You know all those year-end reports and specials you hear on public radio where broadcast journalists and analysts talk about what was popular and trendy in the passing year and what will be the buzz for the coming year?
Well, over the past holiday season there were a couple tips that piqued my interest in what to look for in 2012, and one of them was about access to and control of privacy and personal information.
It’s a topic I personally have written on this past year and that others on this blog of written on as well.
There are many sides of the coin to the issue that in the end the consumer will almost always be the one that is harmed the most while receiving the worst of the benefits. By harmed I mean that the consumer is exposed to the greatest risk.
Take for example Facebook which although the user benefits are great, the exploitation of your personal information is ramped.
Did you know that when you log on to your Facebook account you are literally giving Facebook permission to associate all of your recent online whereabouts, searches, and whatnot, i.e. your behavioral information, with your identity information?
We wrote about these types of data more extensively back in November in the article titled As Tracking Technology Advances, Anonymous Does Not Mean Private Anymore so I won’t get into more details about it here, but understanding the difference between anonymous data and identity data is important so that you can be better equipped and in control of what you share about yourself and your family and with whom.
Identity data is information specific to you, e.g. your name, contact information, demographic info, etc. Behavioral information, also known as anonymous data, is information about you as an object or statistic.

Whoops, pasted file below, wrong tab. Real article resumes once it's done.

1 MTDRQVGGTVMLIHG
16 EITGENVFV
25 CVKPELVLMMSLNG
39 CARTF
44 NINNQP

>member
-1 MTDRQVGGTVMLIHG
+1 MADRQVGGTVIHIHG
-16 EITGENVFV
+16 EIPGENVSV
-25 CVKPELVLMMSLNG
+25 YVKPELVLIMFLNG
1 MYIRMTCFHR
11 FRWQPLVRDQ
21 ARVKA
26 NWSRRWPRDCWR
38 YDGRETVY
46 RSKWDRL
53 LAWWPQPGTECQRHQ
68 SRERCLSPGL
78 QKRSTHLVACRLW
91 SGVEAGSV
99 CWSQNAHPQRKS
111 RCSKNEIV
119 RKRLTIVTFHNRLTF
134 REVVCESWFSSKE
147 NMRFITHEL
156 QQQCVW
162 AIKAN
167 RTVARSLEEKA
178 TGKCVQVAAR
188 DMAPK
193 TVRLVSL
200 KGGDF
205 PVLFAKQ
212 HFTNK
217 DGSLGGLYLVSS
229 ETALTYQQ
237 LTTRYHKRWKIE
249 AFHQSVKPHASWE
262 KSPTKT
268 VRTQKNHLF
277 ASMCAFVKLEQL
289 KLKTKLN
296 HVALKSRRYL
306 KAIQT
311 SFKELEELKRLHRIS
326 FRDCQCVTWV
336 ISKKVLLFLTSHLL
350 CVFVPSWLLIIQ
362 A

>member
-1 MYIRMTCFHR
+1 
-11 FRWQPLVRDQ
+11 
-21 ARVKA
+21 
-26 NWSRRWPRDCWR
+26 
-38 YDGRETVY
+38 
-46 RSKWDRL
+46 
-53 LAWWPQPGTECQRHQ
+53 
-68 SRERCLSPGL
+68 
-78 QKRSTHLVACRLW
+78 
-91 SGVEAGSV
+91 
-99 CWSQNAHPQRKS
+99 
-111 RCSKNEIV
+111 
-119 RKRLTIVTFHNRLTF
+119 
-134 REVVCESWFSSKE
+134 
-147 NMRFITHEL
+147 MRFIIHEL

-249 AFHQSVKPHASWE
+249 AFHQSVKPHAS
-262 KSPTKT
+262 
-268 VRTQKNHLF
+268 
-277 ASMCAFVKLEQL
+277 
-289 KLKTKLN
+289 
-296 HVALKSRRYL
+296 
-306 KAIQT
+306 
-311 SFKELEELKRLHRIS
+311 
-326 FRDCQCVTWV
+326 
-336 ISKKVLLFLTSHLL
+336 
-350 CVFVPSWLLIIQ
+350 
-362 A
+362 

Sharing generic information about you is not really of concern here. From an advertising standpoint this type of sharing is good. I think most of us would agree that we would rather see advertisements for products we want as opposed to ones we don’t. Advertisers have for decades performed studies and purchased anonymous data in effort to serve up more relevant ads to you on TV, radio, and in print.
Sharing of personal information can also be good.
For instance, at HookLogic shopper information is collected (with permission) and monitored to better determine where and when you are likely to make a purchase for something as simple as a piece of clothing to something more significant like say an automobile.
Some people may take issue with use of data like this but fact of the matter is that this shopper information is not being shared with (let alone sold to) other entities that would use it for their own commerce needs.
Back to the original point…
Control of your personal contact information online I see as becoming one of the leading concerns over the next 3 to 5 or even 10+ years.
By control what I mean is that commerce sites must find a way to connect shoppers with retailers in ways where the shoppers’ personal information does not have to be shared but where the advertising and merchandising shoppers experience on these sites is even more relevant and personalized.
Unlike the home-based businesses that sound too good to be true, this concept of shopping is not. We are already seeing it in sites such as AutoConverse.com where auto shoppers can collaborate with automotive merchants and never give up personal contact info, and sites like this are beginning to surface in various ways, shapes, and forms.
Most social media sites offer communication tools that do not require you to share personal info with other users. But commerce sites are not there yet. They are still cul-de-sacs that require you to fork over that valuable digital thumbprint if you want to do business with them.